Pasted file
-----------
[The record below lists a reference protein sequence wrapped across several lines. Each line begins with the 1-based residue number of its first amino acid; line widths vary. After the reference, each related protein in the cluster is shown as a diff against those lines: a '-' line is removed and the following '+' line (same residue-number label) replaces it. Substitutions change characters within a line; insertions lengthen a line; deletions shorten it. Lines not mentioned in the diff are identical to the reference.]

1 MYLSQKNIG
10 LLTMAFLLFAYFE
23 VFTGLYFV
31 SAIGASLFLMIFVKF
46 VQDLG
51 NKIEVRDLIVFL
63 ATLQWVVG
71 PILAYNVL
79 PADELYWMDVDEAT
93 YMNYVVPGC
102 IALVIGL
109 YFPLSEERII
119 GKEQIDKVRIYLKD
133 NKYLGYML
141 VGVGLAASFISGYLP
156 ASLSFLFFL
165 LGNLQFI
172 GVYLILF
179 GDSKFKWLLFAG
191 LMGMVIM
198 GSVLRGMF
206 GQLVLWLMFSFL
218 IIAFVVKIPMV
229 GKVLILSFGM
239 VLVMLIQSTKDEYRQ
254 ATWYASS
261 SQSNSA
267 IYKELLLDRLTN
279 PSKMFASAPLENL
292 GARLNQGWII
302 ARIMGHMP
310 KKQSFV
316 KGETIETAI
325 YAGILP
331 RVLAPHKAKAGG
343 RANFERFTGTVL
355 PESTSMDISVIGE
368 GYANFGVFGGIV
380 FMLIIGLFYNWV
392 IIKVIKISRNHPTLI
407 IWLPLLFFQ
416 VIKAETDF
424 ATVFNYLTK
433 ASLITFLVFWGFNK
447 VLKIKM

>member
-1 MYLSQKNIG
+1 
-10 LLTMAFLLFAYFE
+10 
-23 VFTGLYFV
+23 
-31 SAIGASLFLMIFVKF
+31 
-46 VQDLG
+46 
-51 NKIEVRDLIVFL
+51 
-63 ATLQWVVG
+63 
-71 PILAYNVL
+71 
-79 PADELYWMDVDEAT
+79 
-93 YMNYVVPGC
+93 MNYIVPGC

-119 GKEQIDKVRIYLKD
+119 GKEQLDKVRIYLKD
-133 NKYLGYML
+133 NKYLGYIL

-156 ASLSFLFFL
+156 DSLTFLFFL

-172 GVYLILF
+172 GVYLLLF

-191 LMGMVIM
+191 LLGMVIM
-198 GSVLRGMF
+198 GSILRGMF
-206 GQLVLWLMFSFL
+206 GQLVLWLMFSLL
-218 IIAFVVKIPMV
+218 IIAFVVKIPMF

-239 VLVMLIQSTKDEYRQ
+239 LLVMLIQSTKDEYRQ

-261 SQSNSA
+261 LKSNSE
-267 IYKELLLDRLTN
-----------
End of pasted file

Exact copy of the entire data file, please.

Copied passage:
[The record below lists a reference protein sequence wrapped across several lines. Each line begins with the 1-based residue number of its first amino acid; line widths vary. After the reference, each related protein in the cluster is shown as a diff against those lines: a '-' line is removed and the following '+' line (same residue-number label) replaces it. Substitutions change characters within a line; insertions lengthen a line; deletions shorten it. Lines not mentioned in the diff are identical to the reference.]

1 MYLSQKNIG
10 LLTMAFLLFAYFE
23 VFTGLYFV
31 SAIGASLFLMIFVKF
46 VQDLG
51 NKIEVRDLIVFL
63 ATLQWVVG
71 PILAYNVL
79 PADELYWMDVDEAT
93 YMNYVVPGC
102 IALVIGL
109 YFPLSEERII
119 GKEQIDKVRIYLKD
133 NKYLGYML
141 VGVGLAASFISGYLP
156 ASLSFLFFL
165 LGNLQFI
172 GVYLILF
179 GDSKFKWLLFAG
191 LMGMVIM
198 GSVLRGMF
206 GQLVLWLMFSFL
218 IIAFVVKIPMV
229 GKVLILSFGM
239 VLVMLIQSTKDEYRQ
254 ATWYASS
261 SQSNSA
267 IYKELLLDRLTN
279 PSKMFASAPLENL
292 GARLNQGWII
302 ARIMGHMP
310 KKQSFV
316 KGETIETAI
325 YAGILP
331 RVLAPHKAKAGG
343 RANFERFTGTVL
355 PESTSMDISVIGE
368 GYANFGVFGGIV
380 FMLIIGLFYNWV
392 IIKVIKISRNHPTLI
407 IWLPLLFFQ
416 VIKAETDF
424 ATVFNYLTK
433 ASLITFLVFWGFNK
447 VLKIKM

>member
-1 MYLSQKNIG
+1 
-10 LLTMAFLLFAYFE
+10 
-23 VFTGLYFV
+23 
-31 SAIGASLFLMIFVKF
+31 
-46 VQDLG
+46 
-51 NKIEVRDLIVFL
+51 
-63 ATLQWVVG
+63 
-71 PILAYNVL
+71 
-79 PADELYWMDVDEAT
+79 
-93 YMNYVVPGC
+93 MNYIVPGC

-119 GKEQIDKVRIYLKD
+119 GKEQLDKVRIYLKD
-133 NKYLGYML
+133 NKYLGYIL

-156 ASLSFLFFL
+156 DSLTFLFFL

-172 GVYLILF
+172 GVYLLLF

-191 LMGMVIM
+191 LLGMVIM
-198 GSVLRGMF
+198 GSILRGMF
-206 GQLVLWLMFSFL
+206 GQLVLWLMFSLL
-218 IIAFVVKIPMV
+218 IIAFVVKIPMF

-239 VLVMLIQSTKDEYRQ
+239 LLVMLIQSTKDEYRQ

-261 SQSNSA
+261 LKSNSE
-267 IYKELLLDRLTN